Democrats should embrace incremental agency budget cuts and increased efficiency as means of expanding the functions of government.
A recent story in the Chronicle of Higher Education is quite instructive for how the recent $250 million budget cuts (over 2 years) to the UW system might affect campuses and students. The story concentrates on UW- Eau Claire specifically, which being a mid-sized campus is a good stand-in for the UW campuses other than Madison and Milwaukee. Some of the news is bad. Eau Claire will be cutting some contract faculty and class sizes will be increasing; this is exactly what higher education advocates have insisted would be the result of such dramatic cuts.
But the bulk of the cuts at Eau Claire will be made in administration, by decreasing the amount of routine oversight of operations in the university, and not in positions that are directly related to undergraduate education. In fact, cuts may make the university more efficient by decreasing the number of people who must approve expenditures and be involved in other operational decisions made at the university; anyone who has ever worked at a large public university can attest to the fact that approvals for even mundane expenditures can spend a very long time in an administrative “black hole”. This is exactly what conservatives frequently claim is the result of their cuts; agencies find ways of doing the same things more efficiently, and in fact operate better with less money. This is the main argument against the claim made by Democrats that government funding in the post Reagan U.S. (at all levels) is generally too low. Democrats need a response.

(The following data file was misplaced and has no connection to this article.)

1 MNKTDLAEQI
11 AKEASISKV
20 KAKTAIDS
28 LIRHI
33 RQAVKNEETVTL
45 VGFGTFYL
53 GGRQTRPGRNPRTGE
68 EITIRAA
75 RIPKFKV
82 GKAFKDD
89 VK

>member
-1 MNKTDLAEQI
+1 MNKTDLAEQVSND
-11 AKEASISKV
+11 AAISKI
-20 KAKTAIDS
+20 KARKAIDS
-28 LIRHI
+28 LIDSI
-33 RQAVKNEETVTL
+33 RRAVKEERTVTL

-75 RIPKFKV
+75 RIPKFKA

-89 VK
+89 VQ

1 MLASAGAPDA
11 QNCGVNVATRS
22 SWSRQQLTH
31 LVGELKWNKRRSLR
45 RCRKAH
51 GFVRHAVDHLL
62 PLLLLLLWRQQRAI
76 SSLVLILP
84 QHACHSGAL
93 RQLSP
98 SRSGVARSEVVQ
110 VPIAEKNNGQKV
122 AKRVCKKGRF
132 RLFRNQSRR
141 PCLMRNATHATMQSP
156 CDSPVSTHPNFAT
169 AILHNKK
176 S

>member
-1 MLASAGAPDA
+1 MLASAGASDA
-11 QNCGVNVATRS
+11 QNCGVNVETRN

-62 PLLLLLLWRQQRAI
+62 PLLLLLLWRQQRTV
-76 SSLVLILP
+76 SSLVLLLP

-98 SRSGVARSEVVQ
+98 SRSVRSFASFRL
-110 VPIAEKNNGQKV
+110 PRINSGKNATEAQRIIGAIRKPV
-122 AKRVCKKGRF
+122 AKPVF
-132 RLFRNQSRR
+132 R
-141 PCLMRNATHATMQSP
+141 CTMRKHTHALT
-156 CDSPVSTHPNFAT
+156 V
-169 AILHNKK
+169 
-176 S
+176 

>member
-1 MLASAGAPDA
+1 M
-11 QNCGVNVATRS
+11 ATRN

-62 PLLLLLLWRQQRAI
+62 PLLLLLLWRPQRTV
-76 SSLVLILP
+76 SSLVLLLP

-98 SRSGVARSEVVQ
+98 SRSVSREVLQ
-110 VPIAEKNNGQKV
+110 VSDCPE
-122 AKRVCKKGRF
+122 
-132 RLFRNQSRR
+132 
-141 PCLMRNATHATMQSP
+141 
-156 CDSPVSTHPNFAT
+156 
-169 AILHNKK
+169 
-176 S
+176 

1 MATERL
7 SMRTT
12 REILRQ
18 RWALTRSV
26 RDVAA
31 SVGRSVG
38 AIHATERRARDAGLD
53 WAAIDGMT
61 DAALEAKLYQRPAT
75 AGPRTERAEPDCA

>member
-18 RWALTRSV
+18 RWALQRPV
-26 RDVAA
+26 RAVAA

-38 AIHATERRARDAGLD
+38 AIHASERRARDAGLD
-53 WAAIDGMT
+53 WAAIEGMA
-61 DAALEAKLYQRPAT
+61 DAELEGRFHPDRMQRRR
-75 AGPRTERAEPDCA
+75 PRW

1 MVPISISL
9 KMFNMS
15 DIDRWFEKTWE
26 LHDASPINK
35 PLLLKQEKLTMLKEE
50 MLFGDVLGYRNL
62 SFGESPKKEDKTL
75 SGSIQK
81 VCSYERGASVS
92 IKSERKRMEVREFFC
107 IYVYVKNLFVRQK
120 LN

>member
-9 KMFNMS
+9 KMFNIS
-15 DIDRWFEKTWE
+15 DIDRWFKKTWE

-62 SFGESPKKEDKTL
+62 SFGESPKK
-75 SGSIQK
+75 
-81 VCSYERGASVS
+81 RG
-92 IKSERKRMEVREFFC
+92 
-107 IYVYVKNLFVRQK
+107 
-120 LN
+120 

“Starve the beast!”
According to the standard conservative line, one problem with having government fulfill various social functions is that there are no pressures on it to do things efficiently. Competition between private businesses puts downward pressure on prices, which requires businesses to operate as efficiently as possible in order to maximize profit. This automatic market process does not function for monopolies nor when funding is detached from services, and most government agencies operate as at least partial monopolies with their continued existence guaranteed by public funding. This is why conservatives think that government must severely limit the funds of its administrative offices, thus forcing them to operate as efficiently as possible. However, as long as the tax money is available to spend government is often reluctant to limit its own expenditures. This is why conservatives think that taxes must first be cut, thus limiting the funds available to government itself. Only through “starving the beast” can government become more efficient.
What is wrong with this? As with nutrition, there are two wrong ways to go regarding government funding:
“Feed the beast”
“Starve the beast”